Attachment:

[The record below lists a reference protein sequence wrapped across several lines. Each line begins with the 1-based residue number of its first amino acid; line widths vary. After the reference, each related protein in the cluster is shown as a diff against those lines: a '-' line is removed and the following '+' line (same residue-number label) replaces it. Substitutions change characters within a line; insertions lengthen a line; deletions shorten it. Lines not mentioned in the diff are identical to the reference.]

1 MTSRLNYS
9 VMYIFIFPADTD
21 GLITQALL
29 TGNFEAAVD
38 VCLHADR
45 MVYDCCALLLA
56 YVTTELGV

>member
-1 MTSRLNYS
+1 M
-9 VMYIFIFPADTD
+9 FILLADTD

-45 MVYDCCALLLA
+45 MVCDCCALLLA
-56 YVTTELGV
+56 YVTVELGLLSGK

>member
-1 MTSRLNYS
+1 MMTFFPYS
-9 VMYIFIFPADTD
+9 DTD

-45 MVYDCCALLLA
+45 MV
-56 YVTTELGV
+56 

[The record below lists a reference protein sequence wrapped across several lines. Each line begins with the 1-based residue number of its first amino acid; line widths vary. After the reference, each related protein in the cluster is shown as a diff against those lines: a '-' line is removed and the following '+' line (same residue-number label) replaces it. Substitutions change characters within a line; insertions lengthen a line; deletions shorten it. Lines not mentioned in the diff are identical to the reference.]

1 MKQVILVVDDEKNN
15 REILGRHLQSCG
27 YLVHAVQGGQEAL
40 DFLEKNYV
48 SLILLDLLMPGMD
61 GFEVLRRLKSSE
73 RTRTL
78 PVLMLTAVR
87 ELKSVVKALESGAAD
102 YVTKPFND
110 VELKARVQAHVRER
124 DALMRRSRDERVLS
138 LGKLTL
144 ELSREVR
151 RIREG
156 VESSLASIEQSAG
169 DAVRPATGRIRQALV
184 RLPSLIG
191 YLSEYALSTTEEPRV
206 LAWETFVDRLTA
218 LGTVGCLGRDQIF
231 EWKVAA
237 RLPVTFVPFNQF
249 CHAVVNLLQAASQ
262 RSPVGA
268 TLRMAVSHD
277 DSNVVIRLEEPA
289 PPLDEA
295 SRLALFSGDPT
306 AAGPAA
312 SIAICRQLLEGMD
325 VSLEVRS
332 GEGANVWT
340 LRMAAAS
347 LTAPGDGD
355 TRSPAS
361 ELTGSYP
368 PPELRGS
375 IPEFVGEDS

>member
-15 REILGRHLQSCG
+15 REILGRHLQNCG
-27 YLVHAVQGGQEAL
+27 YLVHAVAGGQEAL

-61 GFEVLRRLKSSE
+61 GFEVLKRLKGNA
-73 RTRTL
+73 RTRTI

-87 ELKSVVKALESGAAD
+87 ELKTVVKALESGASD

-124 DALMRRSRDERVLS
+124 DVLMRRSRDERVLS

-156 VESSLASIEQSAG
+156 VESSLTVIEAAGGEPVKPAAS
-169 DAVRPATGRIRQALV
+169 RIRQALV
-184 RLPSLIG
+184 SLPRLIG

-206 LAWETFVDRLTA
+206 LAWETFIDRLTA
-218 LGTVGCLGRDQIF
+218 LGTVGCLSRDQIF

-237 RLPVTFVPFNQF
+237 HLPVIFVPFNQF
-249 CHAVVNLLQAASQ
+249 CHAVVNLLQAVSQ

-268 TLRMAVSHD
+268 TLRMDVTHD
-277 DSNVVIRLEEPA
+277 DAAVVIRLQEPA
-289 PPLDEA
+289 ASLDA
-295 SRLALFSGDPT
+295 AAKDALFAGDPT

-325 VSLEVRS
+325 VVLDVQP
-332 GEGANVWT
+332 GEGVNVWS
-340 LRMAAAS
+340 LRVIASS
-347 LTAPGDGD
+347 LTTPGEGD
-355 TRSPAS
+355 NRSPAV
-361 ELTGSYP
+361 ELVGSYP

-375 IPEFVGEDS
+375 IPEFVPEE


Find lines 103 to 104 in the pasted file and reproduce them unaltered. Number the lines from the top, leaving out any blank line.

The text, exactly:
+325 VVLDVQP
-332 GEGANVWT